American Celina Li, the top IM’er in the class of 2013, was 3rd here in 4:42.17. Erika Seltenreich-Hodgson from Canada placed 4th in 4:43.97.

Men’s 400 IM – Final

The big-time hits kept coming on Friday when North Baltimore’s Chase Kalisz won in a huge Meet Record of 4:12.59. That broke Mitch Larkin’s Meet Record by more than three seconds. He was already third on the all-time 17-18 list, but with this three-second personal best, he now is only four-tenths behind the great Tom Dolan for 2nd. Of course, the leader in that event is Michael Phelps, who is Kalisz’ training partner at North Baltimore, though Phelps is now retired and Kalisz will start at Georgia when he returns to the mainland. With this serving as the last major long course meet of the summer, he now moves into 14th place in the 2012 rankings.

He split a stunning 1:09.2 on the breaststroke leg of this swim. Even at the Olympics, only one swimmer in the world split under 1:10 on their breaststroke leg (Thiago Pereira). He still maintained his great closing speed, splitting a 58.52 on the last 100 meters that is nearly identical to what Olympic champion Lochte did in London.

With Phelps and Lochte both moving on (Phelps for good, Lochte from this race), it looked like this race was going to be Tyler Clary’s to dominate for the Americans. Kalisz gives some pause to that thought, though. As he revealed at the Austin Elite Invitational (video here), his goal time for the Olympic Trials was “4:12 or faster”. That didn’t happen in Omaha (perhaps mid-race flames a few feet from his face had something to do with that), but he certainly had to have been thrilled with this result.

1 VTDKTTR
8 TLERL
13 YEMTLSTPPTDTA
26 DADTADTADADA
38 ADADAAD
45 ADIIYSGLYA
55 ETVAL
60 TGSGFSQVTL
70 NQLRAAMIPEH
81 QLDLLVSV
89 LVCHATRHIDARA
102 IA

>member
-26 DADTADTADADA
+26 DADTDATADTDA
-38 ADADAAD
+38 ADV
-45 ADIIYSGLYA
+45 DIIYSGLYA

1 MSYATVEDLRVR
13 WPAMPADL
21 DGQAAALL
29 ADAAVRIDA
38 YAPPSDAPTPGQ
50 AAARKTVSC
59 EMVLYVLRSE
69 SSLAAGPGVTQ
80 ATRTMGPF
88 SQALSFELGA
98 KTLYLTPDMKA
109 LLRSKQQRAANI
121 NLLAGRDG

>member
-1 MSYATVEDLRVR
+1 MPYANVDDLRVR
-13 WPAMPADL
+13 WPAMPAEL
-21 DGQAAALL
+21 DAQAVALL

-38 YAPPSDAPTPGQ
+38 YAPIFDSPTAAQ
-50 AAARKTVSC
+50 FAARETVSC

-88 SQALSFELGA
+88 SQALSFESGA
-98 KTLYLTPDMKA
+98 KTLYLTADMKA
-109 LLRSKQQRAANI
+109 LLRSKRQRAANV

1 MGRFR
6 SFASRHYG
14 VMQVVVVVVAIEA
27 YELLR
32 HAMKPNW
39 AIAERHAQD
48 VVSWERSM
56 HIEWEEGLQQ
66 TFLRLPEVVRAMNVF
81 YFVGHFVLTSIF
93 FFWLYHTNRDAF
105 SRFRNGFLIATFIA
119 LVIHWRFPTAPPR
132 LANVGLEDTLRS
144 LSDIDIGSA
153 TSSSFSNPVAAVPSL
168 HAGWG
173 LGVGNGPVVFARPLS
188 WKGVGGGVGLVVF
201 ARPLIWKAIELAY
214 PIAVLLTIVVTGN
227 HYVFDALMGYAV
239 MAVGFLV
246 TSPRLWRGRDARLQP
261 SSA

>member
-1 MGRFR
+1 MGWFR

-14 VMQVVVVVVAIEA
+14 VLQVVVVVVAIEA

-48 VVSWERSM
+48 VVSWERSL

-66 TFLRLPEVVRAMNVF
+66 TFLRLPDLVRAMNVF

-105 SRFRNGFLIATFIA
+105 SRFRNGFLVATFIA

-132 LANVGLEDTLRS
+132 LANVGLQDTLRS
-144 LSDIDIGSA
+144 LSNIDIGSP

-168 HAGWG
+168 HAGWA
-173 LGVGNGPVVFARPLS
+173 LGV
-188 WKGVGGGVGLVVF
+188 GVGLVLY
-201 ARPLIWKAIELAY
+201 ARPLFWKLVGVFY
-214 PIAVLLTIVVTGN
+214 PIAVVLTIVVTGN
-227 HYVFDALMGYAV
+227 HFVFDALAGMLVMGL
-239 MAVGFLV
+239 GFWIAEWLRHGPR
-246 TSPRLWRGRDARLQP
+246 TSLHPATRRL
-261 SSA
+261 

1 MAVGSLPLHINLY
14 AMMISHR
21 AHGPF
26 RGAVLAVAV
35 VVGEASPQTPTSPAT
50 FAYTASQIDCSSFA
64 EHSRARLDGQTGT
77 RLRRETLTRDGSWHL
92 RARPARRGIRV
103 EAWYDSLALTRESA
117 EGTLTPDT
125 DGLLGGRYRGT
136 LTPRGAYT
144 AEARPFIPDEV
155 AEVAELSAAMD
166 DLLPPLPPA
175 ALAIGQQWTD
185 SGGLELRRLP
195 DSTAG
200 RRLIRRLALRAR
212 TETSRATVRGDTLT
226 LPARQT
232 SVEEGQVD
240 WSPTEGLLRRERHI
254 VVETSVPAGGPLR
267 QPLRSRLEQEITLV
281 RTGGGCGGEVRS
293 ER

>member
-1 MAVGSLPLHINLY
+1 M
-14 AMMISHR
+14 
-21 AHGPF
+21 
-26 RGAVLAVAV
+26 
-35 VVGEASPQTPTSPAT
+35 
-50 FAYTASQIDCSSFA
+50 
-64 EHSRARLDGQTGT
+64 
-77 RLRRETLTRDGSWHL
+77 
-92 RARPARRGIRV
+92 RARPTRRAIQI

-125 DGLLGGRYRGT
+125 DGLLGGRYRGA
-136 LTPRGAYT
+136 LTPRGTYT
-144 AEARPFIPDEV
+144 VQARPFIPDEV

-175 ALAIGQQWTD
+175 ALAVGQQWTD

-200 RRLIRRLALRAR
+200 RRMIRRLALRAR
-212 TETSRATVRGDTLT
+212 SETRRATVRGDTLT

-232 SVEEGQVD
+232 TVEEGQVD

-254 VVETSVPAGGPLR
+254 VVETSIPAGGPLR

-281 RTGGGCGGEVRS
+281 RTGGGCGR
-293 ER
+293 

Nobody else was even in the same stratosphere as he was in this race, as he won by what looked to be more than four body-lengths. (There was a Japanese competitor who was right with him at the finish, but was DQ’ed) The ultimate runner-up was Japan’s Keita Sunama in 4:19.28, and the other American Gunnar Bentz was 3rd in 4:20.11.

800 Free Relays

The American women ran away with the 800 free relay title as the quartet of Simone ManuelLeah SmithCierra Runge, and Chelsea Chenault won in 7:59.06. That was a bit off of their seed (which was aggregated from best times coming into the meet), but they got a good anchor of 1:58.5 from Chenault.

The Australians were 2nd, and the Japanese came home in 3rd.

The Japanese men pulled off a big upset in their 800 free relay, with Takumi KomatsuKenta HiraiToru Maruyama, and Daiya Seto finishing in 7:18.59. Hirai again was very good in this race with a 1:48.4 on the 2nd leg. That put Japan out in front, and they didn’t look back.

The USA squad of Peter BrummJackson MillerChase Kalisz, and Gunnar Bentz were 2nd in 7:19.89. That’s despite a 1:49.28 leadoff from Brumm, which is his best time by half-a-second. Kalisz, coming off of that 400 IM, had a valiant effort of 1:50.4 on the third leg.

Canada took 3rd, surprisingly ahead of Australia, to pull themselves back into the team race a little bit.

Team Standings

1. USA 208.5
2. Australia 146.5